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Playing with Blocks

Abstract. Children's blocks are used to derive some useful mathematical formulas. Do the results hint at Fermat's simple proof?

Fig. 1 shows 52 blocks arranged in a square.

Figure 1

52 Blocks

If we remove 42 blocks, we obtain Fig. 2

Figure 2

52  42 Blocks

 

Fig. 3 shows Fig. 2 with 32 blocks added.

Figure 3

52  42 + 32 Blocks

 

Fig. 4 shows Fig. 3 with 22 blocks removed.

Figure 4

52  42 + 32 22 Blocks

 

Finally, Fig. 5 shows Fig. 4 with 12 blocks added.

Figure 5

52  42 + 32 22 + 12 Blocks

 

Counting the blocks in the horizontal and vertical rows of Fig. 5, it is clear that

5 + 4 + 3 + 2 + 1 = 52  42 + 32 22 + 12. (1)

Starting with 42 blocks, it can similarly be shown that

4 + 3 + 2 + 1 = 42 - 32 +22 - 12. (2)

In general, if N is odd then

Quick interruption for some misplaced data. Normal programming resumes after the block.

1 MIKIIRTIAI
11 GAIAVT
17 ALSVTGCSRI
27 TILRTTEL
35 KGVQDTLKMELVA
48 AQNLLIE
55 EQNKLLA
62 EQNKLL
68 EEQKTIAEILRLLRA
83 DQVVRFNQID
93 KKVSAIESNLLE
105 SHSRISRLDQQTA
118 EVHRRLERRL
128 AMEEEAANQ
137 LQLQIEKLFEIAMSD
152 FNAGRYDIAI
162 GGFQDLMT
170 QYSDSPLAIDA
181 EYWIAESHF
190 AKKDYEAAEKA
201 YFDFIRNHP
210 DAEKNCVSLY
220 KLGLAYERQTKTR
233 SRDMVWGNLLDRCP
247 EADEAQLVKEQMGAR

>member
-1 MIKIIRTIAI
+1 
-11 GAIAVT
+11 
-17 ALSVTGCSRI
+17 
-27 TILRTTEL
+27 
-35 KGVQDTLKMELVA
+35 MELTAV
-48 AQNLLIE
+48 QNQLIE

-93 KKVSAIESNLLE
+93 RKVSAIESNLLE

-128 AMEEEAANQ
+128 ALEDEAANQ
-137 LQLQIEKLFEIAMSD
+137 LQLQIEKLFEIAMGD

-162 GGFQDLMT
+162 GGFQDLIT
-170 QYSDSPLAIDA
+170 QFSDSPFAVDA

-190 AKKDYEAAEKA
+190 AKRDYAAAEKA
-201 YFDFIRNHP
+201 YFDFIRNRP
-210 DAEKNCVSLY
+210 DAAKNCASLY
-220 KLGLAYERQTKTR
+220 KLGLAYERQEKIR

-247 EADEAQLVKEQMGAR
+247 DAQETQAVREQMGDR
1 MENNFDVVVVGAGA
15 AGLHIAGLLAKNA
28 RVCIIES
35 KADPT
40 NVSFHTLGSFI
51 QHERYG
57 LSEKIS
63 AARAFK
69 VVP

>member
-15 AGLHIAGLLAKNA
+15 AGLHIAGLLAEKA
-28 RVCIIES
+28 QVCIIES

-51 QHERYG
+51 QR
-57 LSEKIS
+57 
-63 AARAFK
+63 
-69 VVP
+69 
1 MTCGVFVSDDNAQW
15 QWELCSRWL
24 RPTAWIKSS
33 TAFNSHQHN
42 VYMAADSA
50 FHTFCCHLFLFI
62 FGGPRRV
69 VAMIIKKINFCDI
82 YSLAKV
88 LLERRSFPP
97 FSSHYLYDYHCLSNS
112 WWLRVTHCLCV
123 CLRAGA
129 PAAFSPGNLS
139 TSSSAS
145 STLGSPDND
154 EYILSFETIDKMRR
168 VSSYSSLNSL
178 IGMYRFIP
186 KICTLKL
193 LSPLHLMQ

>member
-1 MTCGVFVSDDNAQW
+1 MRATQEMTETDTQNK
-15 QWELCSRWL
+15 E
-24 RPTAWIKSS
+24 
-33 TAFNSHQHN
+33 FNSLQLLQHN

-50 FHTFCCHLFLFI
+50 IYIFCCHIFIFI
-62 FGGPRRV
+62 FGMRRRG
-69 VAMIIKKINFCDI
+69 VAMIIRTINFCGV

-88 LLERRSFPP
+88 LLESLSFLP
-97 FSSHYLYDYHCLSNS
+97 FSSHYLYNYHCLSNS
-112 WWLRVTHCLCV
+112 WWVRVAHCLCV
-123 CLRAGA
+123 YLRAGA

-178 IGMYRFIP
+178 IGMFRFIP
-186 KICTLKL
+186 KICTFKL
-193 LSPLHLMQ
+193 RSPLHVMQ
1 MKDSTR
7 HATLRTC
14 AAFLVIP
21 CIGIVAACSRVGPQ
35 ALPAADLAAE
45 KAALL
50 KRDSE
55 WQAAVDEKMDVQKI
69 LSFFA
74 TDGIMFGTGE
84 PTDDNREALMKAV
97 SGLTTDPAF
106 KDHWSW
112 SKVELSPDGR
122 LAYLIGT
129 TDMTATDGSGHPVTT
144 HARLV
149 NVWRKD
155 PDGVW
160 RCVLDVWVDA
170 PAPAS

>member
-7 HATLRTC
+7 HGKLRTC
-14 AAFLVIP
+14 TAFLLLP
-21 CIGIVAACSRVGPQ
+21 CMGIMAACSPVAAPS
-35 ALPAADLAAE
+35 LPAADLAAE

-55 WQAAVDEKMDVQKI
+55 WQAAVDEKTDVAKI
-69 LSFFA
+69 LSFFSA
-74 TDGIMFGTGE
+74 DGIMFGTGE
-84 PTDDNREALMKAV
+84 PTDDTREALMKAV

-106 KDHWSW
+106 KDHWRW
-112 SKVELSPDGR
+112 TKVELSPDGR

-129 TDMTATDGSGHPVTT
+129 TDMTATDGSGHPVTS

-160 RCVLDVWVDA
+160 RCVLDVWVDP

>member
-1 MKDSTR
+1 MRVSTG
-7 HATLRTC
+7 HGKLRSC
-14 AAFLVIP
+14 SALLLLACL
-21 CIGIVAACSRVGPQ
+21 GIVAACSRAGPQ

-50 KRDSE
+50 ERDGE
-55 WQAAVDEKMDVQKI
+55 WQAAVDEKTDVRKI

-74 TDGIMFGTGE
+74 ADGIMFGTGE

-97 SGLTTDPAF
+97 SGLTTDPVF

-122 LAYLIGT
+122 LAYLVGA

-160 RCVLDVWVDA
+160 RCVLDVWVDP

N + (N 1) + (N 2) + + 1 = N2  (N 1)2  + 1. (3)

And if N is even then

N + (N 1) + (N 2) + + 1 = N2  (N 1)2  - 1. (4)

Note that, as N grows without bound, Fig. 5 approaches a right triangle of area N2 / 2. Whence we conclude that in the limit of arbitrarily large N,

N2  (N 1)2  + 1 = N2 / 2. (5)

Or, equivalently, in the limit,

N + (N 1) + + 1 = N2 / 2. (6)

It is readily demonstrated that, for certain integer values of N and M, with N > M, N2 - M2 produces integer squares. For example, in Fig. 2, 52  42 results in 9 = 32 blocks. More generally, certain integer values of N and a, with N > a and M = N - a, produce perfect squares for N2  (N - a)2. Other combinations of N and a do not produce such a perfect square result.

It would also seem that exponents greater than 2 cannot produce any "perfect" results at all a proposition first suggested by Fermat. For example, if M = N - a, then

N3  M3 = 3aN(N - a) - a3. (7)

According to Fermat, there are no integers a and N such that the right side of Eq. 7 has an integer cube root. Similar remarks presumably apply to higher integer exponents. In general Fermat claimed to have a simple proof that there is no integer I, such that

Nn  Mn = In, n an integer >2 and N, M integers. (8)

His proof was either never written down, or if so was never found. Countless doodlers have tried since his death to figure out what he might have had in mind. Perhaps he remembered playing with blocks when he was a smart little kid!